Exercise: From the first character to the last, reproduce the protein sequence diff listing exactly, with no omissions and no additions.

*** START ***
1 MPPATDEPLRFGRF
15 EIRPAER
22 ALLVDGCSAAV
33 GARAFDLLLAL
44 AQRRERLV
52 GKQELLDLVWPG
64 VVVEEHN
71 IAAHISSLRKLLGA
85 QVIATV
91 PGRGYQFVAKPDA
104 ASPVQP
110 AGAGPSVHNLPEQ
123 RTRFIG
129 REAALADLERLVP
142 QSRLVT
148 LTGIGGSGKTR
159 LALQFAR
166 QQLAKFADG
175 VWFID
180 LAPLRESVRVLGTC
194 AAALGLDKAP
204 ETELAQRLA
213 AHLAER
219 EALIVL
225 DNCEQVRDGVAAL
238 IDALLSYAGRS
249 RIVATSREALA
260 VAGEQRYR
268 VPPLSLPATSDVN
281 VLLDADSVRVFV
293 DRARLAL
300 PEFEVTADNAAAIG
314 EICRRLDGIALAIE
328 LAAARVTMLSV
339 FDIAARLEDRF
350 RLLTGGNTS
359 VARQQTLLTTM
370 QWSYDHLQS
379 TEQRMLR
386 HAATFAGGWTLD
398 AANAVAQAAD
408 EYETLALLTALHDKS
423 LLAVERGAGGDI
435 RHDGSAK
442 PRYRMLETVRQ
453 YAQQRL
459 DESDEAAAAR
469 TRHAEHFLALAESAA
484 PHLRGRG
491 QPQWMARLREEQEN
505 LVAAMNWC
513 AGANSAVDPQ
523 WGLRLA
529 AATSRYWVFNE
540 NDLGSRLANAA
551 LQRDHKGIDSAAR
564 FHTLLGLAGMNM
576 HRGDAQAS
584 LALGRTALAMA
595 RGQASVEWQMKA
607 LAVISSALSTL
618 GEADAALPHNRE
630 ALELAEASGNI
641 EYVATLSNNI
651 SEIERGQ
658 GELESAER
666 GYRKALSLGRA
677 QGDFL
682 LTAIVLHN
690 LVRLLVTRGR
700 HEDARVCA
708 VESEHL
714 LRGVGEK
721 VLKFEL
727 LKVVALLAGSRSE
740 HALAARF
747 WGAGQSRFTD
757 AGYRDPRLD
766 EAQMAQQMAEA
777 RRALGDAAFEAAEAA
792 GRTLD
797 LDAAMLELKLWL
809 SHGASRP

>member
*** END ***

1 MPPATDEPLRFGRF
15 EIRPAER
22 ALLVDGCSAAV
33 GARAFDLLLAL
44 AQRRERLV
52 GKQELLDLVWPG
64 VVVEEHN
71 IAAHISSLRKLLGA
85 QVIATV
91 PGRGYQFVAKPDA
104 ASPVQP
110 AGAGPSVHNLPEQ
123 RTRFIG
129 REAALADLERLVP
142 QSRLVT
148 LTGIGGSGKTR
159 LALQFAR
166 QQLAKFADG
175 VWFID
180 LAPLRESVRVLGTC
194 AAALGLDKAP
204 ETELAQRLA
213 AHLAER
219 EALIVL
225 DNCEQVRDGVAAL
238 IDALLSYAGRS
249 RIVATSREALA
260 VAGEQRYR
268 VPPLSLPATSDVN
281 VLLDADSVRVFV
293 DRARLAL
300 PEFEVTADNAAAIG
314 EICRRLDGIALAIE
328 LAAARVTMLSV
339 FDIAARLEDRF
350 RLLTGGNTS
359 VARQQTLLTTM
370 QWSYDHLQS
379 TEQRMLR
386 HAATFAGGWTLD
398 AANAVAQAAD
408 EYETLALLTALHDKS
423 LLAVERGAGGDI
435 RHDGSAK
442 PRYRMLETVRQ
453 YAQQRL
459 DESDEAAAAR
469 TRHAEHFLALAESAA
484 PHLRGRG
491 QPQWMARLREEQEN
505 LVAAMNWC
513 AGANSAVDPQ
523 WGLRLA
529 AATSRYWVFNE
540 NDLGSRLANAA
551 LQRDHKGIDSAAR
564 FHTLLGLAGMNM
576 HRGDAQAS
584 LALGRTALAMA
595 RGQASVEWQMKA
607 LAVISSALSTL
618 GEADAALPHNRE
630 ALELAEASGNI
641 EYVATLSNNI
651 SEIERGQ
658 GELESAER
666 GYRKALSLGRA
677 QGDFL
682 LTAIVLHN
690 LVRLLVTRGR
700 HEDARVCA
708 VESEHL
714 LRGVGEK
721 VLKFEL
727 LKVVALLAGSRSE
740 HALAARF
747 WGAGQSRFTD
757 AGYRDPRLD
766 EAQMAQQMAEA
777 RRALGDAAFEAAEAA
792 GRTLD
797 LDAAMLELKLWL
809 SHGASRP

>member